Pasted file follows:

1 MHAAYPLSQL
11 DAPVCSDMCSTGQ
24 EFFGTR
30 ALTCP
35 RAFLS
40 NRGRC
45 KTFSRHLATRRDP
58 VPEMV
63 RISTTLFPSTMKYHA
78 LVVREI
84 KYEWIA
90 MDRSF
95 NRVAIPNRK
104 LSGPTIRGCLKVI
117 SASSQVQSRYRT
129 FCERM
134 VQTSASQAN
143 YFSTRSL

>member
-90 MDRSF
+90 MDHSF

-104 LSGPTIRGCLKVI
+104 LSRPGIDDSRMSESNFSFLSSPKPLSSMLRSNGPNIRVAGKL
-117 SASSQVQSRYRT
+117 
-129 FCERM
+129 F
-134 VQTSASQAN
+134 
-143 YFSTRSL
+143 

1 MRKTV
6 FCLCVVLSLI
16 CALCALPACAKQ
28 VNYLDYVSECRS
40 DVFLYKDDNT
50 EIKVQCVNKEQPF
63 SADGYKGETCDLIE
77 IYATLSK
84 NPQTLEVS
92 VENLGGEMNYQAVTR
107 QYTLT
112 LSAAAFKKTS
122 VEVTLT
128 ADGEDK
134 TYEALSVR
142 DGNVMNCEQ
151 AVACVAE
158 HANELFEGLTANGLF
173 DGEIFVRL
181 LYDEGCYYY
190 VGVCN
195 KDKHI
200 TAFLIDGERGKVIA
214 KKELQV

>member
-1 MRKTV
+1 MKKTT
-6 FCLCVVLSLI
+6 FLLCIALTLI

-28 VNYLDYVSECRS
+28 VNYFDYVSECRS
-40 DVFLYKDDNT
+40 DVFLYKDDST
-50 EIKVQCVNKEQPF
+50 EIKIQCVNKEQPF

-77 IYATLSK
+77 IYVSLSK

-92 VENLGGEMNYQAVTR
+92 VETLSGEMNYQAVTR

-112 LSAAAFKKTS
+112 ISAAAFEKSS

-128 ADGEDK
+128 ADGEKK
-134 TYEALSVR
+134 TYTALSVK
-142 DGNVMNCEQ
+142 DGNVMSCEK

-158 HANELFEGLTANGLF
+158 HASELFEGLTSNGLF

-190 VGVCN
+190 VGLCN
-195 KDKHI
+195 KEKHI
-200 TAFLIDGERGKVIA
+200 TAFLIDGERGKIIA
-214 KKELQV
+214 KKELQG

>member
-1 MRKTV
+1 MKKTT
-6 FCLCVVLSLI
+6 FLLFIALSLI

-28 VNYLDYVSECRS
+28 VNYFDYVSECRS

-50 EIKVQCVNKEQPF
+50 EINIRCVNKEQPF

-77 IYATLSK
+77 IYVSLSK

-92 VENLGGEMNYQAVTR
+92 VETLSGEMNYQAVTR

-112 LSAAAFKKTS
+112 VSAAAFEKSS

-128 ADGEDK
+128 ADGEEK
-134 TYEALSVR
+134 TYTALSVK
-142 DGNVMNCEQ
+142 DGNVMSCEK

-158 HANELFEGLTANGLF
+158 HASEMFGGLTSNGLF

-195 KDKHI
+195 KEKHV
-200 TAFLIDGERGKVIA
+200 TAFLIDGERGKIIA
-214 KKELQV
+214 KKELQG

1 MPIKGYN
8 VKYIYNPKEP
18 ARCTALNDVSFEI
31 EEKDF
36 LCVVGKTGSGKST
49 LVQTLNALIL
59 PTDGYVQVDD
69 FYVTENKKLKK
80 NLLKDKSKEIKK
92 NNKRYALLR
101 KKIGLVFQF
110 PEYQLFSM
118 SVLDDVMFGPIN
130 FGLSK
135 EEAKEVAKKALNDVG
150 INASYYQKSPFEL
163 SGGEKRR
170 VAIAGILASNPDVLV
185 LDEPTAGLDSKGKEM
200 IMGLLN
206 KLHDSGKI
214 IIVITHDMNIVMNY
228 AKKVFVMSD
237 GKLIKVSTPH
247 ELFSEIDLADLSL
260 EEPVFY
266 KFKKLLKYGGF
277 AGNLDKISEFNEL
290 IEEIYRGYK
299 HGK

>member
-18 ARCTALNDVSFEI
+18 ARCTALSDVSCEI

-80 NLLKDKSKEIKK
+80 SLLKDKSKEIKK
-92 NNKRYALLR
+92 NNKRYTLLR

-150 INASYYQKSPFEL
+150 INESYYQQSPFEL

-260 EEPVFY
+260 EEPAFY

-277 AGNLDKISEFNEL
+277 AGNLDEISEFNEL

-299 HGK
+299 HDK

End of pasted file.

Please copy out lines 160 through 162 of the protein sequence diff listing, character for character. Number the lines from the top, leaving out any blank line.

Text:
+277 AGNLDEISEFNEL

-299 HGK
+299 HDK